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In order to apply kotegaeshi in the right way, do you have to hold uke's wrist? Or do you have to hold uke's hand, placing your thumb on the back of his hand? I have seen it performed in these two different ways and I was wondering if there was a safety reason or a technical reason behind these two different applications.

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Kotegaeshi (小手返し etimology) is a supinating wrist lock and is generally translated as "wrist throw". The throw works on the manipulation of the wrist, which turns the fore-arm, then the shoulder, then the whole body.

If tori's hand is supporting uke's wrist, then the twist will be much lessen. This means that there is less pressure/pain on the wrist itself. This can make the technique feel less horrible for beginner. However, it makes taking tobu ukemi (flip escape, 飛び受け身) much harder! Instead of flipping over uke's own arm, uke will tend to spin sideways. This bad habit will make it much harder to escape a more vigorous throw.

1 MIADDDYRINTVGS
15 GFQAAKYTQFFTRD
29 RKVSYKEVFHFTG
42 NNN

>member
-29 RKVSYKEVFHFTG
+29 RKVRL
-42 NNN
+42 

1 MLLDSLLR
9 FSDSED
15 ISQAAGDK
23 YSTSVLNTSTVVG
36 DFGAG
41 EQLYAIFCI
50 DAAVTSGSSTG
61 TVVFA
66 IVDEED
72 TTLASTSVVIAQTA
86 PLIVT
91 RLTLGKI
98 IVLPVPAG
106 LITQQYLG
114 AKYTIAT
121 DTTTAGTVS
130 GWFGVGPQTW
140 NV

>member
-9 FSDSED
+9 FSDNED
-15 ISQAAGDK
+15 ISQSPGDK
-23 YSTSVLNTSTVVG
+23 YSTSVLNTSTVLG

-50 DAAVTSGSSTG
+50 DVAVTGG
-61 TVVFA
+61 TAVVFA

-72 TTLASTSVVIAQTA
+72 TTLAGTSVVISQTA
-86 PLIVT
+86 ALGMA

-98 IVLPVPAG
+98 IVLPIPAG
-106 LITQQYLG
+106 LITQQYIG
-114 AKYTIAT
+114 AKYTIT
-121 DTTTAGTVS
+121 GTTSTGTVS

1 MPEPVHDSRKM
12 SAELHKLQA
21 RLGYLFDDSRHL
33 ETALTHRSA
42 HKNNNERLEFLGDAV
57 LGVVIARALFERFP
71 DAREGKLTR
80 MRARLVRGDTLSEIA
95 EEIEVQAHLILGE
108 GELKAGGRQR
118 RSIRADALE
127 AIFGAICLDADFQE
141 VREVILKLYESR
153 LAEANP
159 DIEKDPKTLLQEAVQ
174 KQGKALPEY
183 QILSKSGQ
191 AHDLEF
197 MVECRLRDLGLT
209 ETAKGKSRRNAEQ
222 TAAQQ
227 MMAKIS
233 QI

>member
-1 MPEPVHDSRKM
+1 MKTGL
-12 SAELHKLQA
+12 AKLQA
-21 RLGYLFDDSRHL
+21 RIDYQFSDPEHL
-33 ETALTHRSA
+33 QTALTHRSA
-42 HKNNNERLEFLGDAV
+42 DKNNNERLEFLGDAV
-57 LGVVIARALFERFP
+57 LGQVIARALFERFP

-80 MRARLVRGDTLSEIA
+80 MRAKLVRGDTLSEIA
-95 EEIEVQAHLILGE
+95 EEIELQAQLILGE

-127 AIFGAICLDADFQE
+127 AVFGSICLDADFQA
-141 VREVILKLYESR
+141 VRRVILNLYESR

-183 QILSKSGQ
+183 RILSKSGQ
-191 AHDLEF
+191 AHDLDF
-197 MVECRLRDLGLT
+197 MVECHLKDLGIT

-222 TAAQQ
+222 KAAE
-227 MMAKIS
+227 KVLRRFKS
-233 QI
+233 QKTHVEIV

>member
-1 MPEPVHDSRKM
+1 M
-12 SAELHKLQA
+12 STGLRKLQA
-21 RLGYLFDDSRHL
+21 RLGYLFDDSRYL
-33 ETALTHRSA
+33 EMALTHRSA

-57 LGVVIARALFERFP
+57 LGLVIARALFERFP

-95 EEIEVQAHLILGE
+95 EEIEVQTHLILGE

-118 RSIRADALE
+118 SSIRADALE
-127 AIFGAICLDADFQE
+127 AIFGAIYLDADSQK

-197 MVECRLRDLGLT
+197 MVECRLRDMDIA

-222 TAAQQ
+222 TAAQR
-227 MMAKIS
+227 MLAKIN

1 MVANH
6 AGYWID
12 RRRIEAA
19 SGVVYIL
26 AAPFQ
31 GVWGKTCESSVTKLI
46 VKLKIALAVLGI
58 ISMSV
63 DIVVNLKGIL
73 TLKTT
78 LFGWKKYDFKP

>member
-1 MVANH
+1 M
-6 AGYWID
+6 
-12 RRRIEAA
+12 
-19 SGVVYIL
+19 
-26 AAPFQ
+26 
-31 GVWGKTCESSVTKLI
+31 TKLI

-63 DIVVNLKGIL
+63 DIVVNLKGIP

Thus, all kotegaeshi (this includes tenkai kotegaeshi/shiho nage as well) should be done on the hand, not the wrist.

Note that some junior clubs use to teach kotegaeshi on the wrist because of kids' weaker joints -- references here and here. This might be where you might have seen it done on the wrist instead of the hand.

There is a (tiny!) animated gif that shows that tori grips uke's hand to throw them. This allows uke to do a nice flip over their own hand/arm.

a kotegaeshi animated gif

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It really comes down to your style and sensei. In my form we focus on Kihon, which in itself has multiple translations. The focus is on basic of the basics so to answer your question is that you perform a kotegaeshi stretch during warm ups. The idea was to help show thumb placement and strengthen and stretch the wrist. We place the thumb at the base of the pinky.

Here is where it varies. The basic is to put your hand over your thumb. If you are throwing tobi-ukemi depending on size of the uke and a number of things, I have seen and done variations, but in the end the thumb is always at the base of the pinky.

Ask you sensei.

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